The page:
A Suitable Boy Review: Mira Nair’s Marriage Of Personal & Political Is A Patchy Road

Both A Suitable Boy and Lovecraft Country are set in the ‘50s, in strange yet similar spaces. All the allegations of inattentive stereotyping in Lovecraft Country right down to the magic negro comparison make sense.

A Suitable Boy

From a run and public riots to the mistress with a heart of gold, the emotional lover to the rough-and-ready son of the soil who apparently will get the girl in the end, the muddy politician to the youth and the long-suffering mother, they all roam about the beautifully-appointed stages of the BBC show.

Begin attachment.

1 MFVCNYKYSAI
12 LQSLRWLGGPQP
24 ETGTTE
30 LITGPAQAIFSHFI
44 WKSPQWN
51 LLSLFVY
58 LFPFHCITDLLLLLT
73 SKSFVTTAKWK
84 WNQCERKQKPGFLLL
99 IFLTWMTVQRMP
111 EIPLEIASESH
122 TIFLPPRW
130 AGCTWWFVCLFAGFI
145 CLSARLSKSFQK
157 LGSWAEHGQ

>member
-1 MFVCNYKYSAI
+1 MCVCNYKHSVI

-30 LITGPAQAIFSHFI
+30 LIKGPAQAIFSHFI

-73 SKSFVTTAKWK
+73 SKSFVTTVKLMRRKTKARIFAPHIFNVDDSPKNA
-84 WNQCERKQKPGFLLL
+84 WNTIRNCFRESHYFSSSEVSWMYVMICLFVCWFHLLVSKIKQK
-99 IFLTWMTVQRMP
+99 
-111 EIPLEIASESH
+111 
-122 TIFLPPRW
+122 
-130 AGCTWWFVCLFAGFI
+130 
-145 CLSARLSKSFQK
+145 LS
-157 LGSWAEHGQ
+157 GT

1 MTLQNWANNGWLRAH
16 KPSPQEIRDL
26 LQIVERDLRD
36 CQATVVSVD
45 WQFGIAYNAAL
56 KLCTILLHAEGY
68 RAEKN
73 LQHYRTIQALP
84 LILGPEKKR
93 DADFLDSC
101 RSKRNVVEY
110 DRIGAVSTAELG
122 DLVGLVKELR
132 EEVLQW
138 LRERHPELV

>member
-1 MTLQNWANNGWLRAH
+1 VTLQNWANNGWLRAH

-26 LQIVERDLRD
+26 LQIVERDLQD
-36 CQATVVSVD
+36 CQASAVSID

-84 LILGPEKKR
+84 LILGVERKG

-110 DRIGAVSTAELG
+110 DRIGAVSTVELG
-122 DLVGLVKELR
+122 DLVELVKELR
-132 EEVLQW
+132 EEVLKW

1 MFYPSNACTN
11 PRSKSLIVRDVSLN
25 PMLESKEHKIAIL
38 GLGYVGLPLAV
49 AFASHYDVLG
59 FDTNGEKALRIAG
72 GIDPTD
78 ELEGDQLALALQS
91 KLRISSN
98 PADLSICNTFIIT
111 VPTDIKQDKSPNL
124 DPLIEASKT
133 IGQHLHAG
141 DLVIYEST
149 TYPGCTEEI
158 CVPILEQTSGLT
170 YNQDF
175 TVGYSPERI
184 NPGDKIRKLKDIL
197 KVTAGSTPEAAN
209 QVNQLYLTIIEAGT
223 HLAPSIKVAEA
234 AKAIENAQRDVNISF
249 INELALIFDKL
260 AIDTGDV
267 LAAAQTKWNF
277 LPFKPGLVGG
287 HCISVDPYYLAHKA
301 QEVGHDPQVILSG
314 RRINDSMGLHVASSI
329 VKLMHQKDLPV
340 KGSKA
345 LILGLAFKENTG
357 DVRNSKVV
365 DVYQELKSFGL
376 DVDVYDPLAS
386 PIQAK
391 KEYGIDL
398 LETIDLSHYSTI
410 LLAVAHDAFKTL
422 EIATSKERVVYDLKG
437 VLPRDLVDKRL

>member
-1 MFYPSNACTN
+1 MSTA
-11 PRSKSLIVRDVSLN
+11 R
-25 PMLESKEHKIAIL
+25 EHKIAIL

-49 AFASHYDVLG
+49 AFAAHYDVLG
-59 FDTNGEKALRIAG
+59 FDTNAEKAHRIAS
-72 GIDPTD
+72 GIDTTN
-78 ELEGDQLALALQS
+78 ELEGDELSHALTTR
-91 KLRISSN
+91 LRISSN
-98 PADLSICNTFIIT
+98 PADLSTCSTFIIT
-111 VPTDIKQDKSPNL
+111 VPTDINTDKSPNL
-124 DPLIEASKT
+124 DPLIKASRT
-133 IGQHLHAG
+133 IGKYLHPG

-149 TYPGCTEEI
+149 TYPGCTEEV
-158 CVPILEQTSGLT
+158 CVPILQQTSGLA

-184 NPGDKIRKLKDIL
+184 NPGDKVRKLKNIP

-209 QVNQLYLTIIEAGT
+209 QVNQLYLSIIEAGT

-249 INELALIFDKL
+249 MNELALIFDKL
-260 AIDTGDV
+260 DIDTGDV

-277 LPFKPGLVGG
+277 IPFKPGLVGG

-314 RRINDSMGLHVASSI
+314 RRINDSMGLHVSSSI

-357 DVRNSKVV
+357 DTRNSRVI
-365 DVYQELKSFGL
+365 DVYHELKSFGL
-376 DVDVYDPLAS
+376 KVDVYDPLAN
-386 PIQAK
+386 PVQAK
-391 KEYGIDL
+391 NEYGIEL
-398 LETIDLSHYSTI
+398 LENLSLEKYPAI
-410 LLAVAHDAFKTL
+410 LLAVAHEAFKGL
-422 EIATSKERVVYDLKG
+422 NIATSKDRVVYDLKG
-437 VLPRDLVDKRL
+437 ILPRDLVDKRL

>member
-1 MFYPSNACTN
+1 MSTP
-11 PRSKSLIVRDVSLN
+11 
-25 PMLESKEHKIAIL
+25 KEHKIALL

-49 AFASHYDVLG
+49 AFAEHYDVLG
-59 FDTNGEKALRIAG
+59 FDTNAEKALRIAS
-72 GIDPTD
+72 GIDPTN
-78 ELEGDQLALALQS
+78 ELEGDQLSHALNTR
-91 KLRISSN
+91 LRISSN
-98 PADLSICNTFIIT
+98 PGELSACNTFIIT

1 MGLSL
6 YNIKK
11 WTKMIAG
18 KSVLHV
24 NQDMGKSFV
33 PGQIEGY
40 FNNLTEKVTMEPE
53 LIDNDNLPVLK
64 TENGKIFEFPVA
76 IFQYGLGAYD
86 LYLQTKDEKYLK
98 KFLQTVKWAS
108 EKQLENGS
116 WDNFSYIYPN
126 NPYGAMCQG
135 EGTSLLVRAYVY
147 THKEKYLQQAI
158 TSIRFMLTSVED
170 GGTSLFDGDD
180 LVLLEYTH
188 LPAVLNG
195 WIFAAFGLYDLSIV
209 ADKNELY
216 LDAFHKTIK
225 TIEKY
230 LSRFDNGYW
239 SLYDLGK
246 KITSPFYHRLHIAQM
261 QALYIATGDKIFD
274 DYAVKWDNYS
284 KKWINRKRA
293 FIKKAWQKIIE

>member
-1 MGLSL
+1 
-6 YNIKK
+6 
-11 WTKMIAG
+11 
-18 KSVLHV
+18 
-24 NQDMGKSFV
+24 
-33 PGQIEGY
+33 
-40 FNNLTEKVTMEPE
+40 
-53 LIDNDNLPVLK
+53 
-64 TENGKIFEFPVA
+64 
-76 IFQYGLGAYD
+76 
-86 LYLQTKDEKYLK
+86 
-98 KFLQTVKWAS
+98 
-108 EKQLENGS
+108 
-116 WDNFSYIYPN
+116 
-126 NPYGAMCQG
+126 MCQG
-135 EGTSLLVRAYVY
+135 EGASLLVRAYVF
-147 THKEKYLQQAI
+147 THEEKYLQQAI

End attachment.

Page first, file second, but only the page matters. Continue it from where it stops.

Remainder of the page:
The records of two main actors form the spine of the show. Lata played by Tanya Maniktala is a college student looking for a prospective boyfriend, pushed by her mother, is as lost as India at a time when the nation is coming of age after Independence.

Concurrently, her brother-in-law Maan played by Ishaan Khatter approaches an older Muslim mistress Saeeda played by Tabu, much to the chagrin of his father Maheep played by Ram Kapoor. He is the Revenue Minister and he is gearing up to fight in India’s first democratic general election.

The series moves quickly and looks lovely. Vinay Pathak dons the offensive Home Minister. Ranvir Shorey plays Waris who stands against Mahesh in the public election.

Randeep Hooda is the sophisticated Billy Irani and Vivaan Shah as Lata’s youngest brother Varun are definitely first-class.

Yes, A Suitable Boy is expected and there is the distress of seeing these lives of privilege where Schubert and Shakespeare tour lightly off the tongue.

Watch > A Suitable Boy in Netflix

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